Premier Radio Interview : Nuclear Power

I have just been interviewed by Marcus Jones of Premier Radio, the Christian broadcaster, for their news programme.

I don’t really know how well I performed, but these are the notes I prepared beforehand.






[ Introduced as Jo Abbess of Green Christian magazine. ]


IMPORTANT : The Hinkley Point C reactor, if the subsidy framework gets permission from the European Commission, would only provide around 2% of the UK’s total energy needs.


We think there are a number of practical and economic problems with building a new fleet of nuclear power reactors in the UK.

Following on from our “Faith in Power” briefing of 2006, we feel that none of these have been answered.


1.     The residual cost


Roughly half the Government’s energy budget each year is used for nuclear waste disposal and plant decommissioning.


–>     This means that we are still paying for the last 60 years of the nuclear power programme through our taxes.


–>     This Hinkley announcement means that not only will we carry on paying to clean up the waste from the last 6 decades; on top of that we will also be paying for the new nuclear power, at double the cost of current electricity prices through our bills.


2.     Nuclear waste


The proposed projects will increase the total volume of radioactive waste that we need to dispose of by roughly 10%, but the waste from the new reactors will be higher in strength, so the total radioactivity burden will go up three times.


–>     In addition, the Government still haven’t found a secure nuclear waste repository.


3.     Little, late and inflexible


It will be at least 10 years before new nuclear power will come onto the grid, and this project will only provide a few percent of our total energy needs.


–>     But we need to increase our low carbon energy right now as we are facing an energy gap in the next few years.


–>     Flexible systems that can be turned on and off again easily are best to work alongside true renewables. They are much better than nuclear power, which needs to stay on all the time.


–>     Using low carbon gas fuels in power plants can provide this flexibility, and save us from having to burn coal.


4.     Novel reactor designs


The reactor designs proposed for Hinkley are untested.


–>     Plus they will be largely foreign-owned and -controlled technology.






Please note : if you need the references for any or all of the points above, please call me on 0845 45 98 460 or email : info @ greenchristian . org . uk or info @ christian-ecology . org . uk


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Author: | Date: 21 October, 2013 | Category: Energy News | Comments: 7


Comments on "Premier Radio Interview : Nuclear Power"

peterxyz:

October 29, 2013

Jo, Thanks for posting the links to the documents I mentioned. It would have been a bit presumptuous for me to post them on your website. I think we will have to accept for now that we disagree on the future role of nuclear power. I don't want to monopolise the discussion so I will leave it there. You are doing a great job in providing a place in cyberspace where christians can discuss these issues. From talking to people at conferences I know that a lot of environmentally aware christians feel very isolated. There are a lot of churches up and down the country where you could not get enough people together to have a face to face discussion like this.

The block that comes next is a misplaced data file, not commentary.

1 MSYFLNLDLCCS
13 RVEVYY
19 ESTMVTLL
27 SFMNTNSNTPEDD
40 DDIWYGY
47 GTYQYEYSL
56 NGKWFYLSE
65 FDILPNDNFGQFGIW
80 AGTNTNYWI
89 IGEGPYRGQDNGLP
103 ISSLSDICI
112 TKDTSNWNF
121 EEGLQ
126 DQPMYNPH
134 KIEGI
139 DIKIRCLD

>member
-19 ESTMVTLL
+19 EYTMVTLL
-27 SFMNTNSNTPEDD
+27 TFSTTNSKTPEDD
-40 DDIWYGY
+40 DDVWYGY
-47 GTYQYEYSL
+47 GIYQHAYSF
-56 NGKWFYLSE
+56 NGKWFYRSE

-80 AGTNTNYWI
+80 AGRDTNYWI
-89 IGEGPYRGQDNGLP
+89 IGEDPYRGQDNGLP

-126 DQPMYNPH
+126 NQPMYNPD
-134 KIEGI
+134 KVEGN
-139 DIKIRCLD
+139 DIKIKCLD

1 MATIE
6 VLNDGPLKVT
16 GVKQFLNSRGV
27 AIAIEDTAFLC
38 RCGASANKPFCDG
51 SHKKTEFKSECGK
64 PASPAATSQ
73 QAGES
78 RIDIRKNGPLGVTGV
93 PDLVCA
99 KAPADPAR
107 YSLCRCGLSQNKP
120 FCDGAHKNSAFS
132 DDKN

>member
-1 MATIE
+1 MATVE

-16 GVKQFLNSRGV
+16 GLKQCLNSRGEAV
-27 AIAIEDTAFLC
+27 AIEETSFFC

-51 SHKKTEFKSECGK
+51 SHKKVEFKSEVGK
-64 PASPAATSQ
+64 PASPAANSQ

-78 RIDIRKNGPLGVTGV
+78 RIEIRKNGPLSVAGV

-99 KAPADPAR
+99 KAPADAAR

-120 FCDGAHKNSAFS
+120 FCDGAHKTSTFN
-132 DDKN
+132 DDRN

Jo:

October 28, 2013

Peter, Thank you for your continuing attention to these issues. The link for the CAT ZCB article you mention is :- http://blog.cat.org.uk/2013/10/17/zcb-and-an-adequate-economics/ and the paper to download is :- http://zerocarbonbritain.com/images/pdfs/ZCB%20and%20an%20Adequate%20Economics.pdf Figure 1 shows a cost-per-person comparison of an approximation to the ZCB strategy and other pathways. The Friends of the Earth document you reference is downloadable here :- http://www.foe.co.uk/resource/briefings/unburnable_gas_2013.pdf The Global Commons Institute has also published on the numbers in the IPCC Fifth Assessment Report Working Group 1 Summary for Policymakers, including this :- http://www.gci.org.uk/Documents/IPCC_AR5_3_FUTURES.pdf As you point out, the UNFCCC meeting later this year will be facing a tough time communicating the fact that the global "safe" carbon budget hasn't slackened since 2007 with the evidence from more recent science - if anything, it's got tighter. The urgency for carbon emissions control means that adopting any strategy with a time-to-completion of more than five years runs the risk of overshooting our carbon budgets. This means that the ambitions for a nuclear power renaissance should not be pursued. We need guaranteed carbon control in a much shorter timeframe than the project lifetime of Hinkley Point C.

peterxyz:

October 28, 2013

Jo, Thanks again for the response. In the interim before your reply I have been doing a bit more research. Found a couple of relevant documents: 1) On the CAT ZCB site they now have a blog post by Philip James "Zero Carbon Britain and an adequate economics" which although it does not cost the ZCB strategy gives an approximation using the DECC 2050 Pathways tool. 2) Friends of the Earth now have an article "The UK,shale gas and unburnable carbon: Questions for the UK government" which gives their view of the implications of a cumulative carbon budget, pointing out that the numbers that have been around for some time are very similar to those in the IPCC AR5. It is becoming clear that a cumulative lmit consistent with a 2 deg C increase is going to be highly contentious in the UNFCC talks. The problem we face is that we are currently not securing the level of public support needed to get the necessary action at government level. We need to become much better at communicating what the science really implies.

Jo:

October 27, 2013